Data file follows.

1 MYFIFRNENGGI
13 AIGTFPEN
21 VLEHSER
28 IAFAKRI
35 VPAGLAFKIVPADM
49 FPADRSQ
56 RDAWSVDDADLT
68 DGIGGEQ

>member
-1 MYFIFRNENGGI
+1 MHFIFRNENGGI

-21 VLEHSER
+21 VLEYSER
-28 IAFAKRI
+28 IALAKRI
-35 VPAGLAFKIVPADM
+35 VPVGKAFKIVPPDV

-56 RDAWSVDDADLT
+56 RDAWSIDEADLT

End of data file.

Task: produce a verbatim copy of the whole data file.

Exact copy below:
1 MYFIFRNENGGI
13 AIGTFPEN
21 VLEHSER
28 IAFAKRI
35 VPAGLAFKIVPADM
49 FPADRSQ
56 RDAWSVDDADLT
68 DGIGGEQ

>member
-1 MYFIFRNENGGI
+1 MHFIFRNENGGI

-21 VLEHSER
+21 VLEYSER
-28 IAFAKRI
+28 IALAKRI
-35 VPAGLAFKIVPADM
+35 VPVGKAFKIVPPDV

-56 RDAWSVDDADLT
+56 RDAWSIDEADLT